where I0(λ) is the initial intensity, I(λ) is the intensity after passing through a medium of a given thickness L containing the absorbing species in concentration c and σ(λ) is the absorption cross section at a given wavelength λ. In DOAS the absorption cross section is separated into two parts: the first one describing broadband absorption and elastic scattering can be approximated by a polynomial, while the second part (σ), called differential cross section, contains the narrowband absorption structures. In the presence of N absorbing species, each of them has to be included with their respective absorption cross section. Taking this into account, the DOAS equation results:

(2) ln I 0 ( λ ) I ( λ ) = i = 1 N L c i σ i - p a p λ p .

A polynomial and the differential cross sections of all relevant absorbing species are then fitted to the measured optical depth lnI0(λ)I(λ), resulting in the coefficients of the polynomial ap and the integrated number densities of the respective absorbers along the light path Lci. From this quantity, the concentration can be determined because L is known from the experiment set-up, with ci being the mean concentration of species i along L.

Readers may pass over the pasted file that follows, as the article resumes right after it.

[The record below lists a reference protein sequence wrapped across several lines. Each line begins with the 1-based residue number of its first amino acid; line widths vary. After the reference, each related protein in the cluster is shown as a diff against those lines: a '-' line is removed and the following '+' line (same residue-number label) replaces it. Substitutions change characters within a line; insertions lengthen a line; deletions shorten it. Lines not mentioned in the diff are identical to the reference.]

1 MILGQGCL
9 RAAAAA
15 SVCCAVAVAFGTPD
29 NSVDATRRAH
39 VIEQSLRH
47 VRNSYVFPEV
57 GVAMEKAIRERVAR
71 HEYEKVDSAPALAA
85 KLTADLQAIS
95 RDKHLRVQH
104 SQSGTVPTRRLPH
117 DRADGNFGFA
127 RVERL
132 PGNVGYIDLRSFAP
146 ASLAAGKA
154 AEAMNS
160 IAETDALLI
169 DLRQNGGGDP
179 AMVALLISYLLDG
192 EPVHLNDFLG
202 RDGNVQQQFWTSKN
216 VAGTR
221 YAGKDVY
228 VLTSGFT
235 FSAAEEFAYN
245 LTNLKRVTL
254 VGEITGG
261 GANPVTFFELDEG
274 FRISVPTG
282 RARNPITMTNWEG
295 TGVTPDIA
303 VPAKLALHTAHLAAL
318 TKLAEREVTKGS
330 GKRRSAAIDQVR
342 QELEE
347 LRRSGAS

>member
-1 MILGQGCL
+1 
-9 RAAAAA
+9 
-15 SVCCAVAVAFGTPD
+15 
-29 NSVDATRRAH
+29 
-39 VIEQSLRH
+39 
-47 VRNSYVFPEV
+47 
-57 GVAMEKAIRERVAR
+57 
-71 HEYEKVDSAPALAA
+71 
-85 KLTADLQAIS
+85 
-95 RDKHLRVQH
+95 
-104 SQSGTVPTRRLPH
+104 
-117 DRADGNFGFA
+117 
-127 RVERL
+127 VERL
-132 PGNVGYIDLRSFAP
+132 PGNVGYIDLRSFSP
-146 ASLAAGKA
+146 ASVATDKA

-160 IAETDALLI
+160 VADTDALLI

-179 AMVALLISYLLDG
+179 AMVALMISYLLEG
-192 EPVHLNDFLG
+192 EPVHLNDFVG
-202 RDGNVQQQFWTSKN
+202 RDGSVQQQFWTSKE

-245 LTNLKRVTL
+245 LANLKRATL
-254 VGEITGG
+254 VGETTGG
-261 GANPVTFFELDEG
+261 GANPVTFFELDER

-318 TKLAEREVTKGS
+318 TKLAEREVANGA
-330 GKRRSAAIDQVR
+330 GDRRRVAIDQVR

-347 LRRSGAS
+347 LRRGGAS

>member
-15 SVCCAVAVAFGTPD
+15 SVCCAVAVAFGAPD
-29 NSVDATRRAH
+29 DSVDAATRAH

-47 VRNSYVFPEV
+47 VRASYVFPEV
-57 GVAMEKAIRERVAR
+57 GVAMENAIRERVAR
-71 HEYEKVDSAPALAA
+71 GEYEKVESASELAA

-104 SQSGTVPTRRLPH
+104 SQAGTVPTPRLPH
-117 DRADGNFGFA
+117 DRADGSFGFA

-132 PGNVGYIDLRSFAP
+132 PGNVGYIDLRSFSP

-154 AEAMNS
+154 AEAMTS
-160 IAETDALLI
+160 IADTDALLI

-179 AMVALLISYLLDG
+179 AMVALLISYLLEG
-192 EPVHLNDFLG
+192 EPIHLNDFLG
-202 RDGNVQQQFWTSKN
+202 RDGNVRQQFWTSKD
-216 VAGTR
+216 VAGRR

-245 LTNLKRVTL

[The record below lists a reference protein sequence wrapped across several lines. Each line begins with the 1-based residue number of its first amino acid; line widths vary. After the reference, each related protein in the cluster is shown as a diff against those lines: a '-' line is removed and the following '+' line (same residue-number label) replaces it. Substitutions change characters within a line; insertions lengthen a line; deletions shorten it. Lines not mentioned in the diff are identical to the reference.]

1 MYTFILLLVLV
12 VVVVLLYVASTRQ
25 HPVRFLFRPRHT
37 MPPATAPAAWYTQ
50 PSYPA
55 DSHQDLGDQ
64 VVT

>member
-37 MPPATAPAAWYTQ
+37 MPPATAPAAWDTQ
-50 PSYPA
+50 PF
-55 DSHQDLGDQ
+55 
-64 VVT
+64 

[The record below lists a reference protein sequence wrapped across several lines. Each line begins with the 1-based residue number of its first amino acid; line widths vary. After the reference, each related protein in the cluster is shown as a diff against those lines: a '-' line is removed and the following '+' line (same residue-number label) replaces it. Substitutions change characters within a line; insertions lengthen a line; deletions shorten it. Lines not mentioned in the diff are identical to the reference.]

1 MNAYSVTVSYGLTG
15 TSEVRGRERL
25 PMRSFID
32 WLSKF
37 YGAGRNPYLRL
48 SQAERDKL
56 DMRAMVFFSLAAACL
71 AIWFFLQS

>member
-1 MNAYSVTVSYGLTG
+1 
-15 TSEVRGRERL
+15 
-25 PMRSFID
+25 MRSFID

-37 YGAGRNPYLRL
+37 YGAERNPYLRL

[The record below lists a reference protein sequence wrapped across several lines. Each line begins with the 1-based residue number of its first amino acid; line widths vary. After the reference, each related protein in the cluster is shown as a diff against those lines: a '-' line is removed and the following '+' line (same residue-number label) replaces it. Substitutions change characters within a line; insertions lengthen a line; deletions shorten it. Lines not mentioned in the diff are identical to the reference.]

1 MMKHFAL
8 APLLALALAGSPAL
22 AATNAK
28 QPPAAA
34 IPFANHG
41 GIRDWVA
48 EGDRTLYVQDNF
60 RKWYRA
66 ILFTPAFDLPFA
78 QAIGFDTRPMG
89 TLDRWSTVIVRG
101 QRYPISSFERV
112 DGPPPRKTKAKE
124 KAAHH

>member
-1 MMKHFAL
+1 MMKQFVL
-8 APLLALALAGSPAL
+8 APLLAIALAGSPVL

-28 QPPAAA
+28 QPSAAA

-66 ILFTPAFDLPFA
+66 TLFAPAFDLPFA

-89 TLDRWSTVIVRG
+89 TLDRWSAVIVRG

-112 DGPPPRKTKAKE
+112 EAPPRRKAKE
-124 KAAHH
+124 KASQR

2.4 Data analysis

In order to derive the contribution of an individual ship to the total measured integrated concentration of a pollutant, further steps are needed. The data analysis comprises three steps. Firstly the measured spectra were analysed using the DOAS technique to determine the concentration of the absorbing gas along the path of the electromagnetic radiation. Secondly the elevated concentrations which we attribute to a particular passing ship are estimated. Thirdly the emission rate of the trace gas for the assigned ship is calculated.

The fit settings to retrieve NO2, SO2 and O3 time series from the measured spectra are shown in Table 2.

(Vandaele et al.1996)(Vandaele et al.1996)(Vandaele et al.1996)(Serdyuchenko et al.2014)(Serdyuchenko et al.2014)(Serdyuchenko et al.2014)(Vandaele et al.1996)(Thalman and Volkamer2013)(Vandaele et al.1996)(Meller and Moortgat2000)(Meller and Moortgat2000)(Meller and Moortgat2000)(Stutz et al.2000)